Web edition: January 15, 2010
Print edition: January 30, 2010; Vol.177 #3 (p. 30)
Several recent best sellers in the natural and social sciences have portrayed religious belief as irrational and even downright harmful. In his new book, Wade gives faith a reprieve. He argues that religion served crucial purposes in ancient societies and, via evolution, became ingrained in the human brain.
Wade offers a respectful outlook on humanity’s faith in gods and supernatural powers, while not shying away from the darker side of religious convictions, including wars and inquisitions. But his notion that natural selection equipped human brains with an innate system for learning religion is speculative.
Beginning at least 50,000 years ago, bands of hunter-gatherers acted according to religious rules and rituals, Wade proposes. Religion fostered moral standards that held groups together. The societies that benefited most from the unifying power of shared beliefs outcompeted rivals and thus left more survivors, Wade writes, and so genes underlying a brain-based “faith instinct” proliferated.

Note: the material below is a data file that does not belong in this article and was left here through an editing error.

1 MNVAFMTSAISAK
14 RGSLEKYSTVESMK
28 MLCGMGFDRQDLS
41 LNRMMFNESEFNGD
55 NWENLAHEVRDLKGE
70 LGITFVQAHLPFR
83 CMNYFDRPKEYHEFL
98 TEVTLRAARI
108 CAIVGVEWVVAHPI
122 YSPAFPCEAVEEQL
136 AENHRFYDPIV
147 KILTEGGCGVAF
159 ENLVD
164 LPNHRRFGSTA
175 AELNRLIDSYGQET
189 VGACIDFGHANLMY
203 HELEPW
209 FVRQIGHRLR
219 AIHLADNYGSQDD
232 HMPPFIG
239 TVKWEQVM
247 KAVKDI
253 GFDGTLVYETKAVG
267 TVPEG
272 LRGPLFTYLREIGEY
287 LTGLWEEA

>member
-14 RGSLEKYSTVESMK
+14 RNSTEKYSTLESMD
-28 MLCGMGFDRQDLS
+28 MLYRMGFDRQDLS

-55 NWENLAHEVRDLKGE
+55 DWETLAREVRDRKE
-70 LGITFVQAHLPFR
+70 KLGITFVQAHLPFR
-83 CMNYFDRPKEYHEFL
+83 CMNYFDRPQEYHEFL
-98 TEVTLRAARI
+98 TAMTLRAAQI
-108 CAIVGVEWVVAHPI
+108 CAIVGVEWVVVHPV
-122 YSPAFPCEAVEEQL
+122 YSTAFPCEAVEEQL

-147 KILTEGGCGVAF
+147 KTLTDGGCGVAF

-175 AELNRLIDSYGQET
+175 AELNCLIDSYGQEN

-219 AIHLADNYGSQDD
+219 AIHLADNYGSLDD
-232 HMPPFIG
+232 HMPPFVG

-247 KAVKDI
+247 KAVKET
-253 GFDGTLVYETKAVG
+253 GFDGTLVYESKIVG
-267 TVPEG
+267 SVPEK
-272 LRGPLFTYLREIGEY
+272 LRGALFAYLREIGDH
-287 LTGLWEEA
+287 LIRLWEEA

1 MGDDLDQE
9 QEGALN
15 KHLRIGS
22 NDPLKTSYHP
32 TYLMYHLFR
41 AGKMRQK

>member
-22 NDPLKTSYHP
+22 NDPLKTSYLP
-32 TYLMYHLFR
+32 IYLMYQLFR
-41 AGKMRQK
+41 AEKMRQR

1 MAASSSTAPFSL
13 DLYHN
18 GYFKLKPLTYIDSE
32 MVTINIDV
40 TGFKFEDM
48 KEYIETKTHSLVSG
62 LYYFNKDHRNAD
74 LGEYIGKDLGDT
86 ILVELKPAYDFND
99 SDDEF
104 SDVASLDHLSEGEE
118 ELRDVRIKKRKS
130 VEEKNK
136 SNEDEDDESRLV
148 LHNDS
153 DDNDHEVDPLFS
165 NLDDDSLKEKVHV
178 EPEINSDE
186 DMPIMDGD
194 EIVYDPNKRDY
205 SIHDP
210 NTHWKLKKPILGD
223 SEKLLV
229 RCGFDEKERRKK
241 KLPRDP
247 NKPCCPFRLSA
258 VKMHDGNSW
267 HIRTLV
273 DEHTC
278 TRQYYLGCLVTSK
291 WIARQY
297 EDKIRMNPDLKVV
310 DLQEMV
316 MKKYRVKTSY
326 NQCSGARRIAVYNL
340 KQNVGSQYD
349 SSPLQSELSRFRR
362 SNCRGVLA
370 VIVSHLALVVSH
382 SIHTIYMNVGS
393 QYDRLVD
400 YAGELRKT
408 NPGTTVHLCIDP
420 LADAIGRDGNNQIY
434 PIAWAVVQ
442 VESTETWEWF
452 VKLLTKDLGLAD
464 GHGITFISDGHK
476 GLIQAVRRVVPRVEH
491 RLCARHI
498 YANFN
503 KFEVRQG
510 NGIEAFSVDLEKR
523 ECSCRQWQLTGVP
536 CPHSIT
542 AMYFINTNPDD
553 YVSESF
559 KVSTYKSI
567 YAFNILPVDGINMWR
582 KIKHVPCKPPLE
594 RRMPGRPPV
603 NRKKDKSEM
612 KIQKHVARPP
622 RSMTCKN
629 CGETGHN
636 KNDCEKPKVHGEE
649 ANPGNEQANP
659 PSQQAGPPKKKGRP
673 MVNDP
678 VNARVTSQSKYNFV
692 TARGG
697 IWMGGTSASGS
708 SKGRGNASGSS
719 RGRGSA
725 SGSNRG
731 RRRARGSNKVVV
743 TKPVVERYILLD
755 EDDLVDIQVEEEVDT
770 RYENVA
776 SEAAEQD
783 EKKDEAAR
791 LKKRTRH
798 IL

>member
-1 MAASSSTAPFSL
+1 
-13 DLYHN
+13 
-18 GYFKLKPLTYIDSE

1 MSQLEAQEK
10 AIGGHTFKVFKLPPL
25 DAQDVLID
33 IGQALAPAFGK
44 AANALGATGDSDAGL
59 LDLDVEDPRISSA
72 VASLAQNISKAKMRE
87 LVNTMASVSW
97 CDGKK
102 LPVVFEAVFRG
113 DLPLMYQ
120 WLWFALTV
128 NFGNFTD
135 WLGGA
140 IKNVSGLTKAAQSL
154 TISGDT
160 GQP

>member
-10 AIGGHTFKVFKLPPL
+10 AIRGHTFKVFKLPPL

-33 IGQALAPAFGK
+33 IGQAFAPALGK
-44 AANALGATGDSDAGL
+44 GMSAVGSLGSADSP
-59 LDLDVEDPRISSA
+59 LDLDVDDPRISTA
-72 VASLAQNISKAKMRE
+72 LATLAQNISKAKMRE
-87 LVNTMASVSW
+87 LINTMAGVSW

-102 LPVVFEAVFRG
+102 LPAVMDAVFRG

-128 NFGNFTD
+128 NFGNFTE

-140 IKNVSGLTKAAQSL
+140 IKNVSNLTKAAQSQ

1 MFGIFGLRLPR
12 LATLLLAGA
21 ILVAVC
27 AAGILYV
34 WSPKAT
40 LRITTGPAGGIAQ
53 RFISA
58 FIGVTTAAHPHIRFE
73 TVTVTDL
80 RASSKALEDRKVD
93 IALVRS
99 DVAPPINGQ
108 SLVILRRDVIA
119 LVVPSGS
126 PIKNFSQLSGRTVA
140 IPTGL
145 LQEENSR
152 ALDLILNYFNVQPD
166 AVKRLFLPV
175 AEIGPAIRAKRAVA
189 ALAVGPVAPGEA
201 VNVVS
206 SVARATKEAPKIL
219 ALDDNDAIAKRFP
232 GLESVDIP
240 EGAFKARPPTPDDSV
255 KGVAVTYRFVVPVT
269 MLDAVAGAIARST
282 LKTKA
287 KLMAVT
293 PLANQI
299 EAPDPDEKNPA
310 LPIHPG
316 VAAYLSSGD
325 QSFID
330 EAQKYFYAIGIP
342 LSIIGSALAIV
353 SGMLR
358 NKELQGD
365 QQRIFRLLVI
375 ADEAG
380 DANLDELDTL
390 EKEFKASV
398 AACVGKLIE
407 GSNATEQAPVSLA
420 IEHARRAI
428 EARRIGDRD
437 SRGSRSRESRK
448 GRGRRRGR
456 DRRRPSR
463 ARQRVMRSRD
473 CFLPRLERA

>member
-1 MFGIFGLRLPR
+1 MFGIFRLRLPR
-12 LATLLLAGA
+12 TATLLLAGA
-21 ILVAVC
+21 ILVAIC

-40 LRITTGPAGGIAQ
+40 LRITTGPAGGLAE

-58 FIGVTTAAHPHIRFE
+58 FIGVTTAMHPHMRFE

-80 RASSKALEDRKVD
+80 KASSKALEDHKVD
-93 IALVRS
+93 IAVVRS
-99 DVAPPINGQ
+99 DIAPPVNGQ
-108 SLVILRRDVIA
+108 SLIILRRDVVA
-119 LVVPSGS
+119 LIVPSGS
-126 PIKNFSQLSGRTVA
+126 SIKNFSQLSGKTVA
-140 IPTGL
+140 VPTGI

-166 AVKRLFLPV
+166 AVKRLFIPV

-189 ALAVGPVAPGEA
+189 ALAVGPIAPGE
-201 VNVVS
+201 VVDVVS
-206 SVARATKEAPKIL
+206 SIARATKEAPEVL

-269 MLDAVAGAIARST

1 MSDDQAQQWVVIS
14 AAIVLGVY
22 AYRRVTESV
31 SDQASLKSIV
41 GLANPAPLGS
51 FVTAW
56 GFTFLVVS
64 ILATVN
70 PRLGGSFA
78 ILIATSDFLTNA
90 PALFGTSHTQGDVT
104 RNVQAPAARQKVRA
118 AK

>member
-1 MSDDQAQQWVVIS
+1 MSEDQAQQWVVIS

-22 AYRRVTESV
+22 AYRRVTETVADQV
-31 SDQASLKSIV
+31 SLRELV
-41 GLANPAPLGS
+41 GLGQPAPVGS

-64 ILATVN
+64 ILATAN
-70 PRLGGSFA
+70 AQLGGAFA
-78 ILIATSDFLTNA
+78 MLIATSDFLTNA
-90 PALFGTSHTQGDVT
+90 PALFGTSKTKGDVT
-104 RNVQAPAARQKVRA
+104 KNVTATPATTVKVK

Wade, a science journalist, grounds his ideas on two controversial assumptions: that natural selection acts on groups, not just individuals, and that genes can provide the basis for faith.
Wade’s thesis will generate at least as much dispute as has the notion of a language instinct, which he also embraces. Beliefs in higher powers may get built from basic forms of interpersonal and social learning, not from a preset brain circuit, some social scientists argue. Heaven knows, some fascinating research lies ahead.
Penguin Press, 2009, 320 p., $25.95.